Stingray Sam (2010) This space opera/western/musical hybrid springs from the mind of writer/director Cory McAbee (who also appears as the titular character). It’s not a feature film in the strictest sense – comprised of a string of episodes which harken back to serials of the 30s and 40s, albeit with a postmodern spin. Each episode (accompanied by a different song) chronicles the adventures of Stingray Sam (sort of a mash-up between Roy Rogers and Flash Gordon) as he traverses the cosmos with his capricious buddy, The Quasar Kid (Crugie – yep, just Crugie) on a quest to rescue a girl. It doesn’t make a whole lot of sense, but that’s not really the point. It’s best to just roll with it, and take in the sights and sounds, accompanied by David Hyde Pierce’s wry narration. There’s nothing else like it, except maybe McAbee’s similarly themed The American Astronaut. Stingray Sam is a bewildering, but oddly captivating cinematic fever dream that’s worth seeking out.
Rating: ***½. Available on DVD and Netflix Streaming
The Asphyx (1973) This unique little British horror flick feels a bit like a Hammer film, although Peter Cushing and Christopher Lee are conspicuously absent. Robert Stephens (in a role that would have been perfect for Mr. Cushing) stars as Sir Hugo Cunningham, a man who finds a potential path to immortality by developing a means to capture the spirit (an asphyx) that appears at the moment of death. His efforts to cheat death predictably backfire, with disastrous results. While The Asphyx suffers from stagey set design and Stephens’ over-the-top acting, it’s still fun to watch, thanks to a novel premise, along with interesting asphyx effects, which remind me of Ghostbusters. Check it out.
Rating: ***. Available on Blu-ray, DVD and Netflix Streaming.
Burke and Hare (2010) Right director, right cast, but wrong direction. Director John Landis’ Burke and Hare is well-made but unsatisfying. While I can’t completely dismiss the film, I can’t help but feel Landis missed the perfect opportunity to create a much better movie. The story about two notorious grave robbers turned murderers (played by Simon Pegg and Andy Serkis) needed to go much darker or much lighter, but ends up somewhere in the middle. Instead of capitalizing on the more horrific aspects of Burke and Hare’s misdeeds, the film practically paints them as misunderstood folk heroes. They’re far too sympathetic to be villains, and the comedic elements are far too broad. What results is a big disappointment. Sadly, this limp effort doesn’t herald John Landis’ much-deserved comeback.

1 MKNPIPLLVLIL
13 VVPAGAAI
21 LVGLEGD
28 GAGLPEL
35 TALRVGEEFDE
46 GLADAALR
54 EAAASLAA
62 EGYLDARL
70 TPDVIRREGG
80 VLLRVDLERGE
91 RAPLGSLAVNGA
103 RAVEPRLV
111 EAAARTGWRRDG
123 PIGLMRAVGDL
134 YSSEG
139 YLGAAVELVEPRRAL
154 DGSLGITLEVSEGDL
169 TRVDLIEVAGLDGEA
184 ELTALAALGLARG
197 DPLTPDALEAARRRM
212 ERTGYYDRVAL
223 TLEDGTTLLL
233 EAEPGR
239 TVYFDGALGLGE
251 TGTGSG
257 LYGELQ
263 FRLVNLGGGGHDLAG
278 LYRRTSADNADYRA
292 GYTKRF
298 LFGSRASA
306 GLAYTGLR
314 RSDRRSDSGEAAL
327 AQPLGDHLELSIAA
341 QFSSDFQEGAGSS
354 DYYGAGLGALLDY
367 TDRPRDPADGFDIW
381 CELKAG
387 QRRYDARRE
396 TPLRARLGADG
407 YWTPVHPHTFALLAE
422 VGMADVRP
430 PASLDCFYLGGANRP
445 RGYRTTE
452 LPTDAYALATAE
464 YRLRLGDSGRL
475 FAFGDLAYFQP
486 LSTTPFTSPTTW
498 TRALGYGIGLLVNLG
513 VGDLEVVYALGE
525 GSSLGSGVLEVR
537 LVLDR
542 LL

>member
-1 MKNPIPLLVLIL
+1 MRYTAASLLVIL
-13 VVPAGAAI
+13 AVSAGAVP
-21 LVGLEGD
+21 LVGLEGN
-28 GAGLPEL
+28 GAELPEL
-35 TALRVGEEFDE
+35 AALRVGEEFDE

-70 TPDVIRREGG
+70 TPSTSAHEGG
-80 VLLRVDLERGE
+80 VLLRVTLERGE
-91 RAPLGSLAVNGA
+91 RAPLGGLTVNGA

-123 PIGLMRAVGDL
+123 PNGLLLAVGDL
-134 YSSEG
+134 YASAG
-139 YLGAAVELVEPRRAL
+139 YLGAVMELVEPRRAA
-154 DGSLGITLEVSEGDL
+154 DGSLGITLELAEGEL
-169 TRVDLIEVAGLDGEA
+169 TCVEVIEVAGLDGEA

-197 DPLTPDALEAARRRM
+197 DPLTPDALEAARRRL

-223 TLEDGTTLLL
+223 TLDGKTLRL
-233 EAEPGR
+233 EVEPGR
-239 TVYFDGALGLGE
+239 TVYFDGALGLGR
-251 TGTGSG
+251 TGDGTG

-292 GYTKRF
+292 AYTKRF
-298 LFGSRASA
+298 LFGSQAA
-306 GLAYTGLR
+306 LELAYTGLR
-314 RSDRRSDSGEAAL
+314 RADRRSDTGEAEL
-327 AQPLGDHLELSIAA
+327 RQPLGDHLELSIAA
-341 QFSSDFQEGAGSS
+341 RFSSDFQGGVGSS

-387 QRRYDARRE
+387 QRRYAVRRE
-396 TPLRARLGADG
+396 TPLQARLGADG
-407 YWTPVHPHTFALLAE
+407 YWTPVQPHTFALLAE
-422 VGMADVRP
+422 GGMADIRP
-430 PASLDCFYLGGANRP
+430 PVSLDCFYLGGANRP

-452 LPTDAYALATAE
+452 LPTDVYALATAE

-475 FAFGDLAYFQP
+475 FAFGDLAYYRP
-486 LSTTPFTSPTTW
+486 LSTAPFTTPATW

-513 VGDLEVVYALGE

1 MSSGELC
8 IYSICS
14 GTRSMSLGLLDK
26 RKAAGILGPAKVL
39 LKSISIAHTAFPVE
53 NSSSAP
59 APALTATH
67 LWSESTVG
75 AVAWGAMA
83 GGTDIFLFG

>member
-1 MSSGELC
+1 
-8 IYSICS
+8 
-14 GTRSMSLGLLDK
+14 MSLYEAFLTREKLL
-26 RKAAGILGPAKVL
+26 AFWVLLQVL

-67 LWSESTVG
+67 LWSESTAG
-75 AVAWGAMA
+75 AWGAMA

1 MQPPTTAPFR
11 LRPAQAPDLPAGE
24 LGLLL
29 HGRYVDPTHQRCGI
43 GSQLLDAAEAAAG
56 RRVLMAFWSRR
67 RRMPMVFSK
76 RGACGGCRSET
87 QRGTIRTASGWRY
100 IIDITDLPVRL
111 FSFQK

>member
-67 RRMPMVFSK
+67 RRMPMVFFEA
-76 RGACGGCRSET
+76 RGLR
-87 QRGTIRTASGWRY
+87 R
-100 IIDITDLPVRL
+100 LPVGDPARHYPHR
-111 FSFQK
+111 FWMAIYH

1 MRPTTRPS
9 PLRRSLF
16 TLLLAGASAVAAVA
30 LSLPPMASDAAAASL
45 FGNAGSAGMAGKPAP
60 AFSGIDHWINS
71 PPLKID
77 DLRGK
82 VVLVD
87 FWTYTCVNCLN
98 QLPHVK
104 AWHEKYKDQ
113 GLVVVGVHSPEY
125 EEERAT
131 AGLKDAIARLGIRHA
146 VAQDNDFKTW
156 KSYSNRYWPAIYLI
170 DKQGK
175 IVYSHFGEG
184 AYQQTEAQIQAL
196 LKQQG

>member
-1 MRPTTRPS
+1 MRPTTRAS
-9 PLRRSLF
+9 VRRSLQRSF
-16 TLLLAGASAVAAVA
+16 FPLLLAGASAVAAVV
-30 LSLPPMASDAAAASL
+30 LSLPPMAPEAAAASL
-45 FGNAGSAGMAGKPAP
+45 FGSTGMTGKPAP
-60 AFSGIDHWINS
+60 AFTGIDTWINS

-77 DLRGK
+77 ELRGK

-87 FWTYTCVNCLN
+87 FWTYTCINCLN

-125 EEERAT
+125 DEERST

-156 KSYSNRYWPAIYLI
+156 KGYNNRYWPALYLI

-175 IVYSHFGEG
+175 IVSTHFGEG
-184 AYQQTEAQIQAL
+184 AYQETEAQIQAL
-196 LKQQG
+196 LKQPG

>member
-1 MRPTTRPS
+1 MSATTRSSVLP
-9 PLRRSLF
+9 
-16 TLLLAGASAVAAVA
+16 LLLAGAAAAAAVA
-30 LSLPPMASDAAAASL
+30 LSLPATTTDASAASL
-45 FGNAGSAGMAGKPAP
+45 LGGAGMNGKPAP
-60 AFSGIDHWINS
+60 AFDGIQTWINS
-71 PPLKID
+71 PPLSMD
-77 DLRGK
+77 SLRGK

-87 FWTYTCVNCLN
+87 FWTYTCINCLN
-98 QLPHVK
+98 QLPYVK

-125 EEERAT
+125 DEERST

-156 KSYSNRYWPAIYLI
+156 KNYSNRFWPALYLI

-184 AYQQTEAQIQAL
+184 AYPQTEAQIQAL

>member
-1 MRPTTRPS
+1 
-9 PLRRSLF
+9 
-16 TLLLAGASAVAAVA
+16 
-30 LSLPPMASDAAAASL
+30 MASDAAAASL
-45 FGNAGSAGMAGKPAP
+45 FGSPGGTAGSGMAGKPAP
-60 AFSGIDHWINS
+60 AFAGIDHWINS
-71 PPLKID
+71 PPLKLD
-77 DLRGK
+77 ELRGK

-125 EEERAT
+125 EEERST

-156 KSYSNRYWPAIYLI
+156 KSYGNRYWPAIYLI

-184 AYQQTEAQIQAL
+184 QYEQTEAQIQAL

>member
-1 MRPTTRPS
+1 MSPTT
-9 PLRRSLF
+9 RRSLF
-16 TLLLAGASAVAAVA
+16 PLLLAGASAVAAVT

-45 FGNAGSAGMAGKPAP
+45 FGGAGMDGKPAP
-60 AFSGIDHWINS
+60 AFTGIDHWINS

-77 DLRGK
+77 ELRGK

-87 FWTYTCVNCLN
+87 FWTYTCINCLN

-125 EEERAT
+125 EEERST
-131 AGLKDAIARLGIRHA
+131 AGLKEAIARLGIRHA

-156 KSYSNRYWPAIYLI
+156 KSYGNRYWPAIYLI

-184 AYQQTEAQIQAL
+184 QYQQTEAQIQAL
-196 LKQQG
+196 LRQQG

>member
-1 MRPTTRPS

Rating: **½. Available on DVD.
Zombie Lake (aka: Le Lac des Morts Vivants) (1981) Depending on your point of view, the prolific director Jean Rollin is an acquired taste or a certifiable hack. Based on Zombie Lake, which features Nazi zombies rising from the dead, it’s easier to state a case for the latter assertion. The only conclusion one can make after watching this film is that Rollin was more interested in depicting nubile young women than prompting terror in his audience. For starters, he apparently didn’t know the basic rules about zombies and their lust for human brains and entrails. Instead, the film’s zombies have a vampire-like thirst for blood (unsurprising, considering Rollin’s fondness for vampires in earlier film efforts). Zombie Lake features some of the worst zombie makeup ever committed to celluloid, and the underwater shots were obviously done in a pool. The film sinks to new levels of ineptitude in a “tender” scene between a young girl and her deceased Nazi father, which might only serve to induce uncontrollable fits of laughter. You have been warned.
Rating: *½. Available on Blu-ray (really!), DVD and Netflix Streaming